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First proof of principle for the calibration of a radon monitor for climate observations


With this first calibration, PTB has successfully demonstrated within the frame of the project EMPIR 19ENV01 traceRadon that traceable calibrations of radon monitors for climate research within radon activity concentration ranges below 20 Bq·m-3 are possible with uncertainties on the order of 5 %. Such measurements are metrologically necessary to enable the use of the radon tracer method (RTM) in establishing a correlation with greenhouse gas fluxes. In a proof of principle, a calibration of a high‑volume radon monitor at radon activity concentrations of less than 20 Bq m-3 was carried out for the first time in PTB’s climate chamber with radon emanation sources. This work was performed within the frame of the  EMPIR 19ENV01 traceRadon project.

Measuring radon “correctly” in the outdoor air means providing the metrological traceability of the activity concentration of radon in the outdoor air from about 1 Bq·m-3 to 20 Bq·m-3 and of the radon flux from soil in the range of about 20 mBq·m-2·s-1. Because of the small event numbers, this poses a great challenge to the dissemination via transfer standards (in general, measuring instruments) [Linzmaier 2013]. This becomes obvious through the following arithmetic example: Let’s assume that a radon measuring instrument has an active volume of 1 L. This results in count rates of 36 h-1 at 10 Bq·m-3, which, in statistical terms, leads to an uncertainty (with Poisson statistics) of 17 % for a measurement time of one hour. As it is necessary to additionally take into account the uncertainty of the intrinsic zero effect, the linearity, and the calibration in such a system [Röttger 2013, Röttger 2011], the total measurement uncertainty as well as the detection limit and decision threshold of such a system are not very suitable for detecting dynamic processes in the activity concentration in outdoor air. This is even the case under ideal calibration conditions. Increasing the active volume or measuring the progenies with an increased flux rate provides a solution to the statistical problem. In this way, the count rates can be significantly increased. ANSTO’s monitors (active volume between 200 L and 1500 L), the Atmospheric Radon Monitor (ARMON) and the Heidelberg Radon Monitor (HRM) are such detectors.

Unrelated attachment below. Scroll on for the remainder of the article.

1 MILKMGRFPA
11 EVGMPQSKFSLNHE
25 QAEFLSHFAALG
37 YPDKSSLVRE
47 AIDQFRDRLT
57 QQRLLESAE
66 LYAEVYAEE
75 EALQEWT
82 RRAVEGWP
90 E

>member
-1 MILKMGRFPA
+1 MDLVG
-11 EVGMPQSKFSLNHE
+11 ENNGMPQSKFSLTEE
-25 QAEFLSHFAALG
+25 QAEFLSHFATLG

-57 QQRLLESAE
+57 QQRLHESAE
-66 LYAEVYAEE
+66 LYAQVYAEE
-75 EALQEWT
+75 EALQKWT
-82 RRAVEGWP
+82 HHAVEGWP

The calibration of a 200 L measuring system under non‑dynamic conditions could, for the first time, be realized in PTB’s climatic chamber with the aid of ion‑implanted emanation sources [Röttger 2021]. The progress of the registered count rates depending on time is shown in Figure 1. A mathematic model of the generated radon activity concentrations derived from knowing the Ra‑226 activity and the emanation from the sources used as well as the volume of the chamber was developed. This mathematical model was furthermore determined by matching the measured count rates, the calibration factor, and the intrinsic background of the detector. The fields of the different sources are indicated by using different colors. The residuum between the measured quantity values and the model is represented in the lower field. The numerical values reflect the maximum activity concentration of the sources calculated for radioactive equilibrium. The quality of the calibration and the correctness of the model used are shown by Figure 2. Here, the deviation between the model and the measured count rate is shown as a distribution. All distributions were standardized to an area of 1 for better comparability.